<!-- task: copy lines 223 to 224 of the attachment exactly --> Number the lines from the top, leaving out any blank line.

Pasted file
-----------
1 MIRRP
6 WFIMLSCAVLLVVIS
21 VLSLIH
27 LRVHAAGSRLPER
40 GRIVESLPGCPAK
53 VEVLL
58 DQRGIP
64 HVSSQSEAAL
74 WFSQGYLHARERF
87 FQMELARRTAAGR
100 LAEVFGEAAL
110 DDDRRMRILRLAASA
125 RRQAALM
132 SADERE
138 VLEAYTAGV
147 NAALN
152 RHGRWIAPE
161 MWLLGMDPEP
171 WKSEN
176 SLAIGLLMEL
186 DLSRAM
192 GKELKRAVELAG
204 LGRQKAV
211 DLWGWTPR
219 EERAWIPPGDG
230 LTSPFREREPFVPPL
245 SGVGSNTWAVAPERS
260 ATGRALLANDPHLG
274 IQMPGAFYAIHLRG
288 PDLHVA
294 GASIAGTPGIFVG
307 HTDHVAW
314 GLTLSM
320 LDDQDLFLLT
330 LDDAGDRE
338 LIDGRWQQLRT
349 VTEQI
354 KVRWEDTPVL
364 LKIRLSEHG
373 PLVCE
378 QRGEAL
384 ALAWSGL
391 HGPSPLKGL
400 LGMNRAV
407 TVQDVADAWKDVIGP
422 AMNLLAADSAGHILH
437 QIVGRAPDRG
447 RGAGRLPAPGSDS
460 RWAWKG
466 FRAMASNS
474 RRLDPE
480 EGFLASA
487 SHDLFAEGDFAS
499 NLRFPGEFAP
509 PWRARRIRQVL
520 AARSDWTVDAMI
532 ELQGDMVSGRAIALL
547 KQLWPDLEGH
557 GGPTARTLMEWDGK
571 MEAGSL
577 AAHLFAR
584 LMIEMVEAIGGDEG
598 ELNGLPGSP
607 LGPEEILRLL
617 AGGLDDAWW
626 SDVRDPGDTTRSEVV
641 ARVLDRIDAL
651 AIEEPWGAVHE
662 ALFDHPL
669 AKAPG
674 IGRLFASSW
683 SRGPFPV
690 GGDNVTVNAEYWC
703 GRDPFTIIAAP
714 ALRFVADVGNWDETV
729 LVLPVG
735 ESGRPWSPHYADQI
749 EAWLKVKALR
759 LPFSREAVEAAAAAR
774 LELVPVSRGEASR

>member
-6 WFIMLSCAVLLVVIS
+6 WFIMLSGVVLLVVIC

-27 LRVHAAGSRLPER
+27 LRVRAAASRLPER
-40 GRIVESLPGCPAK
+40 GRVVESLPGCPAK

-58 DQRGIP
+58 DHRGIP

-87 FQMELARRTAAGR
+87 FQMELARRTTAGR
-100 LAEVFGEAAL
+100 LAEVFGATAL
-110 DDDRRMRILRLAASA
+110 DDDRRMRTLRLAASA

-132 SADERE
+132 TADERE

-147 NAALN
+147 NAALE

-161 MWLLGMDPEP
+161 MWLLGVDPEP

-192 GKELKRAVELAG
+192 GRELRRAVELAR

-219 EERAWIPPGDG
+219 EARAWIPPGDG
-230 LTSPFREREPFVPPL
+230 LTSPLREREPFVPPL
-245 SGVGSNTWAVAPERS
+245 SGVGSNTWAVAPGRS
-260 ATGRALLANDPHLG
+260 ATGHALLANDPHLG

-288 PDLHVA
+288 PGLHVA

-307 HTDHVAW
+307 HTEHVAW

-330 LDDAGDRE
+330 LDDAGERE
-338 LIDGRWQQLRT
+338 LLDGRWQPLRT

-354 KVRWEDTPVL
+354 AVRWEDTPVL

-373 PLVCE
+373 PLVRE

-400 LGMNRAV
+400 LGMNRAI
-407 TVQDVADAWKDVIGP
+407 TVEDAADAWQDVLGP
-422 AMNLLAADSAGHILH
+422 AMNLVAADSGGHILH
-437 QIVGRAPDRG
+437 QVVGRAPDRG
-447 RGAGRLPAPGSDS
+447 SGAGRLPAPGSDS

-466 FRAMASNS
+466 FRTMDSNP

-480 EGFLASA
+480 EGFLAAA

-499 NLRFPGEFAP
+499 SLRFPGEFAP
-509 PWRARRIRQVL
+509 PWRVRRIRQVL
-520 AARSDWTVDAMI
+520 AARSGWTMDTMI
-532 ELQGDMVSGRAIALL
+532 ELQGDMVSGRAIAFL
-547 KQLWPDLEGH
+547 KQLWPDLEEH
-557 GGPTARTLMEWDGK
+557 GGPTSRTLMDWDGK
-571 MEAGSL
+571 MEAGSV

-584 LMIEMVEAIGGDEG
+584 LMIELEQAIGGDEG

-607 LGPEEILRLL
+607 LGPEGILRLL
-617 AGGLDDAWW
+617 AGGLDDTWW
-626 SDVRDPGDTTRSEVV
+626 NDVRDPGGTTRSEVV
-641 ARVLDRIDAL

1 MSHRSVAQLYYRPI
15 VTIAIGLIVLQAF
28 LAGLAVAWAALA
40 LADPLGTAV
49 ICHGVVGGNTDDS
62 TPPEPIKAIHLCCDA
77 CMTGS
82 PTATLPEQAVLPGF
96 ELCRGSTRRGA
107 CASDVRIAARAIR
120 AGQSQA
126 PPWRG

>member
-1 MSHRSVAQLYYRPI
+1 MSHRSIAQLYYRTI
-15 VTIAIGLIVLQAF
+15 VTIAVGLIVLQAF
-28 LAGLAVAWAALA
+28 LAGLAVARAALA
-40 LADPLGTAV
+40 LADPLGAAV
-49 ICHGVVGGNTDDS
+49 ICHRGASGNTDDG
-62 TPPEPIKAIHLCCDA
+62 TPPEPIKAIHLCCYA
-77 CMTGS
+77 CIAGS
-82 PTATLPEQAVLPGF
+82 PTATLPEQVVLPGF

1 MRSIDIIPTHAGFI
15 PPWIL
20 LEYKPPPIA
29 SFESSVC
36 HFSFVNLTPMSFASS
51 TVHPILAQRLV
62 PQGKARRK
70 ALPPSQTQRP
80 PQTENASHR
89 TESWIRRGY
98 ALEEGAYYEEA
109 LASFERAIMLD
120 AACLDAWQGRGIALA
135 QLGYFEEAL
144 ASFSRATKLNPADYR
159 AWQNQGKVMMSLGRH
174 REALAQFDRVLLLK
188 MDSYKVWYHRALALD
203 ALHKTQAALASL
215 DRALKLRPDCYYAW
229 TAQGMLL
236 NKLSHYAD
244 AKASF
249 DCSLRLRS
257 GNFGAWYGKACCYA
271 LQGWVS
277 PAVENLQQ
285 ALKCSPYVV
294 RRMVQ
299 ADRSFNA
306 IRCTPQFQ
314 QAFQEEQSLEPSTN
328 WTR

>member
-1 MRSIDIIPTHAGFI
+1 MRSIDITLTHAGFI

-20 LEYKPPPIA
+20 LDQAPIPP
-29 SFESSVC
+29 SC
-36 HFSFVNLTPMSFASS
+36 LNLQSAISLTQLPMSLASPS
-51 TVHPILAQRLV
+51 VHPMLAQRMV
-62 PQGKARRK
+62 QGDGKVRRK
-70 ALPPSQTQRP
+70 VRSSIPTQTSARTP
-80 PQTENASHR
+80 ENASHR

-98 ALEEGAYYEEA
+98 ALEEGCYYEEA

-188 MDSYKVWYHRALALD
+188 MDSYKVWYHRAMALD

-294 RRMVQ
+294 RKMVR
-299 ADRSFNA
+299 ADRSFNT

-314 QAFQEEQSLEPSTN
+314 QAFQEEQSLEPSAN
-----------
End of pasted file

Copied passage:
>member
-1 MRSIDIIPTHAGFI